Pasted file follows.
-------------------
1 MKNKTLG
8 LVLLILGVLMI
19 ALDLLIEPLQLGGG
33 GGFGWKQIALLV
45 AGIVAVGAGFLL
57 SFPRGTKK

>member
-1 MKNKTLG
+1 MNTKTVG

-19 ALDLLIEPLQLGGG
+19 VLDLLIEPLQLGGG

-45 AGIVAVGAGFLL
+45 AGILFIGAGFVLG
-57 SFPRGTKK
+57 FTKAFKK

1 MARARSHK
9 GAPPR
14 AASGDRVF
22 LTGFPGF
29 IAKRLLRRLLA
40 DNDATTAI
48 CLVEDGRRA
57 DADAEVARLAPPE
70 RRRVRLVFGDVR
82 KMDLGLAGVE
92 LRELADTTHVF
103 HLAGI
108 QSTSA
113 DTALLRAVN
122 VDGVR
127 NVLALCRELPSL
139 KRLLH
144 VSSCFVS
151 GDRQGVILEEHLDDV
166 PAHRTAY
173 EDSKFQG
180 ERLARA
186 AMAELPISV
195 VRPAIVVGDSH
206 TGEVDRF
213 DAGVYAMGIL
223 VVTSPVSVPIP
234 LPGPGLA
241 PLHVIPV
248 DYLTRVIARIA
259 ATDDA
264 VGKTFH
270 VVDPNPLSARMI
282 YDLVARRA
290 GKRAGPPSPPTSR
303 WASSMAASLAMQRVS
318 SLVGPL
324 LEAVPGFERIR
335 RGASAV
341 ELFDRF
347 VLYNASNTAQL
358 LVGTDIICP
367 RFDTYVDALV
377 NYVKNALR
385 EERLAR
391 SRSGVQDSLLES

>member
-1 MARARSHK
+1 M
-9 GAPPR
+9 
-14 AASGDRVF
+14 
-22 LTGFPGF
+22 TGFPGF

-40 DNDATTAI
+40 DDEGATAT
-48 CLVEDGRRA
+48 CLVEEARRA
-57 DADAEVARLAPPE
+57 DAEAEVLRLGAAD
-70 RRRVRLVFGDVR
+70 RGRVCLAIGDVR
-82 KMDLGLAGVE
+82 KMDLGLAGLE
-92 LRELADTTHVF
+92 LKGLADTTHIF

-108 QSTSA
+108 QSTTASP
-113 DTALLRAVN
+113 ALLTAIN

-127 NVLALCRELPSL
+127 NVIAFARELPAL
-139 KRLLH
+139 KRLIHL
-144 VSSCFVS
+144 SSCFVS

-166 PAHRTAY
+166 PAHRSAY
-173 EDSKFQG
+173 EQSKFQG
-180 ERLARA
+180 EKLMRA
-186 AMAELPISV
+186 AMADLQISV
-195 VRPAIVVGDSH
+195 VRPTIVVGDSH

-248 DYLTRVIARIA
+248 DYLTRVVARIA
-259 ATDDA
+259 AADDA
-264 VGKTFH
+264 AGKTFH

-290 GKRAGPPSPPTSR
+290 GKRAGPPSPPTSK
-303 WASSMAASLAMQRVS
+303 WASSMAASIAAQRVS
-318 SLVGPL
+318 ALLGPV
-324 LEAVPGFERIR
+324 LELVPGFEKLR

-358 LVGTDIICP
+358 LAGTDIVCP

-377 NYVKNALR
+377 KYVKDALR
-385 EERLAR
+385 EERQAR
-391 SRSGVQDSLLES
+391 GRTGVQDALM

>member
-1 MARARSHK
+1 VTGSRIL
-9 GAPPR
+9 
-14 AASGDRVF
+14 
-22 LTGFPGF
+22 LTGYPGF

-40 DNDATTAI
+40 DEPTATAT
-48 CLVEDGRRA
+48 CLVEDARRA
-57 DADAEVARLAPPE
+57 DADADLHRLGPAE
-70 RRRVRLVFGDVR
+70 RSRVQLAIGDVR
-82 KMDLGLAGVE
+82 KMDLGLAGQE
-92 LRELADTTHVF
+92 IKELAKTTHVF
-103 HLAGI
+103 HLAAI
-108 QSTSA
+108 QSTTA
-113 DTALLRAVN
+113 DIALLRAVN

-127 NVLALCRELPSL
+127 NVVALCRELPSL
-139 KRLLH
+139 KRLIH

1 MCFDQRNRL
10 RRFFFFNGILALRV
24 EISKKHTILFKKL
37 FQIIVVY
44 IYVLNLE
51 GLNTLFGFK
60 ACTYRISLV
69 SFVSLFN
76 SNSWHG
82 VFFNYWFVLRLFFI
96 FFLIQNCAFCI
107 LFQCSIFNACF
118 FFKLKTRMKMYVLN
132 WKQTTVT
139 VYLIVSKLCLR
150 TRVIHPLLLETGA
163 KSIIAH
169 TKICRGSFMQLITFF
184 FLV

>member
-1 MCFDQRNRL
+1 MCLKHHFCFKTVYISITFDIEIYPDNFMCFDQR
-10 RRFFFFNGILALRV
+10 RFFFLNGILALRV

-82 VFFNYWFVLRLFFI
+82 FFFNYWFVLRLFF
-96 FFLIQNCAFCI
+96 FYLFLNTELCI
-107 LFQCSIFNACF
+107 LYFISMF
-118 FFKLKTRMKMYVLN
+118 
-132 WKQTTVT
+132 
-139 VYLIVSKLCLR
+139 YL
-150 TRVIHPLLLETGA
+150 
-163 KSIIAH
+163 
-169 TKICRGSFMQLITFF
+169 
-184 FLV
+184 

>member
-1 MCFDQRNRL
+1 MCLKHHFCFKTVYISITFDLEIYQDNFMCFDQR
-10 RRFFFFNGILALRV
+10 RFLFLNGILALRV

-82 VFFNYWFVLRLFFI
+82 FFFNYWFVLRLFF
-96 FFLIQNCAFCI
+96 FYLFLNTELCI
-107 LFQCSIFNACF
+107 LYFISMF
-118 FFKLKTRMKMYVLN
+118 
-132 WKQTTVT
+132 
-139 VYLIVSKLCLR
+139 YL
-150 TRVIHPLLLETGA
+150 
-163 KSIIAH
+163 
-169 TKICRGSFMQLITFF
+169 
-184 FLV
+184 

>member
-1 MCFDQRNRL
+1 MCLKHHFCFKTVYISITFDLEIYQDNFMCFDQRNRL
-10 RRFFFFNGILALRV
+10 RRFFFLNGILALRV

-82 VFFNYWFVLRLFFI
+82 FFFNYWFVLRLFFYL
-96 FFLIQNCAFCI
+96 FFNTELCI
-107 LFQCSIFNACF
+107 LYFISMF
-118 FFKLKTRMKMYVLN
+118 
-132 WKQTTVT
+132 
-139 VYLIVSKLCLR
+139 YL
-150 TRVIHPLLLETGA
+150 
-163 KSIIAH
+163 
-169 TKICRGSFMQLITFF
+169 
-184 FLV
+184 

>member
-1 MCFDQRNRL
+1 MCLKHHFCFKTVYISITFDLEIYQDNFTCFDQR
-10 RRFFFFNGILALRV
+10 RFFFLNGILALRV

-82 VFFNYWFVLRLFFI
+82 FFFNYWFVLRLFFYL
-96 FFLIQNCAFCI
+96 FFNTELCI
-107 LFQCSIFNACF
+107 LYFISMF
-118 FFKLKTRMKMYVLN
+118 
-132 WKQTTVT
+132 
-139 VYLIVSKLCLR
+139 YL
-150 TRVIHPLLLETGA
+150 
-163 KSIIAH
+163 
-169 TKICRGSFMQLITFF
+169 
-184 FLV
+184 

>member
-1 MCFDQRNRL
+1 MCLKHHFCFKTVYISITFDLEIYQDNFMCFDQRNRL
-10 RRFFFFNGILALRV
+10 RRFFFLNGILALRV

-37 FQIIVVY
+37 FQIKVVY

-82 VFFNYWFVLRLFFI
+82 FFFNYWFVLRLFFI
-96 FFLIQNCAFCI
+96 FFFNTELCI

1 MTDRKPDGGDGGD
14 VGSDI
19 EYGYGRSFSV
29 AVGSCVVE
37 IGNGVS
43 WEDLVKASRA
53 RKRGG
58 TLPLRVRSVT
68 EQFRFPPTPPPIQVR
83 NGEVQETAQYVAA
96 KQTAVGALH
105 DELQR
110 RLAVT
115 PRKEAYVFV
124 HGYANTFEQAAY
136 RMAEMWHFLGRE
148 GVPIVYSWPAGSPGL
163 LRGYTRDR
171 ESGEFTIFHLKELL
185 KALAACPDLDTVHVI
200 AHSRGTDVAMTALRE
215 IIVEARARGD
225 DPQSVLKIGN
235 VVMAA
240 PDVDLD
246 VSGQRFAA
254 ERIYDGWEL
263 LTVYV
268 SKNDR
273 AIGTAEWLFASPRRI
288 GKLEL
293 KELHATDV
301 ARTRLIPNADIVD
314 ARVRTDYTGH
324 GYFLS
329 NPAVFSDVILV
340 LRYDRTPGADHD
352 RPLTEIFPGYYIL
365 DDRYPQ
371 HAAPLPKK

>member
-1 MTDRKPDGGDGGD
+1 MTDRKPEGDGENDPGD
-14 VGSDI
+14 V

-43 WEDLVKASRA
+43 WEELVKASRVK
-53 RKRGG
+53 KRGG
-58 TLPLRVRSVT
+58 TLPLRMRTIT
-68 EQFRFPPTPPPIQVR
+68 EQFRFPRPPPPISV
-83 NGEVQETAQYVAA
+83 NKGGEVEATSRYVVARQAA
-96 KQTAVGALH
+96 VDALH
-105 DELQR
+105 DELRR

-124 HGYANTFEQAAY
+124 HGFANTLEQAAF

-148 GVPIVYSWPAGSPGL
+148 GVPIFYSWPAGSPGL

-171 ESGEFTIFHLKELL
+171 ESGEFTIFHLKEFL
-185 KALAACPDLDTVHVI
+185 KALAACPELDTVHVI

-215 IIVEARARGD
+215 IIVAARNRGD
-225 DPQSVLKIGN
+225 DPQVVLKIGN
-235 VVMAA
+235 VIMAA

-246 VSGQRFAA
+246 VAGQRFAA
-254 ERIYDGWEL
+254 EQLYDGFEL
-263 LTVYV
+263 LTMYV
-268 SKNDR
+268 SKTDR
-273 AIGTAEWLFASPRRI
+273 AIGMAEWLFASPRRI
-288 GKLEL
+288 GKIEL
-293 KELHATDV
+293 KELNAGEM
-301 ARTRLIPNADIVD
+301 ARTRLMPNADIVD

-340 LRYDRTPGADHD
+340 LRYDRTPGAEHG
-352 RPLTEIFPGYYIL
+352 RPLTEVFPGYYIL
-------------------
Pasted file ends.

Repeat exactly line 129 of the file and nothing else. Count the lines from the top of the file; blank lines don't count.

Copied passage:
+9 